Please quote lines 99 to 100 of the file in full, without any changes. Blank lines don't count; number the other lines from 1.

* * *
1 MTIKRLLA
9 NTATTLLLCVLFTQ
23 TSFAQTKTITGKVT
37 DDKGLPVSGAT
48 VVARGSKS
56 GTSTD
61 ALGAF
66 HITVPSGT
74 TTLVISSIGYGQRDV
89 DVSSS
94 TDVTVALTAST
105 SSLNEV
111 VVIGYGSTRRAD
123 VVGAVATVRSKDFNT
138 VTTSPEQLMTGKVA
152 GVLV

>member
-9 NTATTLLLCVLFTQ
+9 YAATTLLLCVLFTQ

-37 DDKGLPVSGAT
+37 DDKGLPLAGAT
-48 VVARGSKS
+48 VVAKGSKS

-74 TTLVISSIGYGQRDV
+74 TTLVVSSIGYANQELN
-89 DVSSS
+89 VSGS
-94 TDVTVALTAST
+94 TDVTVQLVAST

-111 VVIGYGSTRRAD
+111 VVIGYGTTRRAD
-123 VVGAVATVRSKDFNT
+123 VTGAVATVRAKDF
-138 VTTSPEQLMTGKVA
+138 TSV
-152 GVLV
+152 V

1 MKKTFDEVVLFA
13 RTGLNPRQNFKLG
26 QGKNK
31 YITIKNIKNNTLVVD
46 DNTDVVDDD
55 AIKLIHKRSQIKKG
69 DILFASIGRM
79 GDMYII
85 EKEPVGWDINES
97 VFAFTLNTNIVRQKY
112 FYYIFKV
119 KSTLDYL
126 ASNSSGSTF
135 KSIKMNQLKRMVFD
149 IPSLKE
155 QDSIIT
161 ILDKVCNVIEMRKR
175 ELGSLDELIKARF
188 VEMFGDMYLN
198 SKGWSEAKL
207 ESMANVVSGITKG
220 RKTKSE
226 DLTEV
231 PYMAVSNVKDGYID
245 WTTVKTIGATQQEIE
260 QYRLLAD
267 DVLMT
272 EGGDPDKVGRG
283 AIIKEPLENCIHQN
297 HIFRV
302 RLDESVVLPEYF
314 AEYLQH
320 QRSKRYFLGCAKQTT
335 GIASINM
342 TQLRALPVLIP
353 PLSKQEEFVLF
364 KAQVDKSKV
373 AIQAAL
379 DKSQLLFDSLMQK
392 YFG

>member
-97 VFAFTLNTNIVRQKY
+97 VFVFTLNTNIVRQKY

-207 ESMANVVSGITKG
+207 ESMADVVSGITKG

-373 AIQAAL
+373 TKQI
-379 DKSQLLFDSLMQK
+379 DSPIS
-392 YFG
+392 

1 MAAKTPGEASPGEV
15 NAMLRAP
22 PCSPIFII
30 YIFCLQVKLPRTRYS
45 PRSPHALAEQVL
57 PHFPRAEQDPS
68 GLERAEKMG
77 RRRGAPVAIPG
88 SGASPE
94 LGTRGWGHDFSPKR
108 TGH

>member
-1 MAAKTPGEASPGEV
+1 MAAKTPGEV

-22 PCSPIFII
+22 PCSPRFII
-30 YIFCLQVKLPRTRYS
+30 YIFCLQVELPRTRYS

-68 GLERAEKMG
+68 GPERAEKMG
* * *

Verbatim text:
108 TGH

>member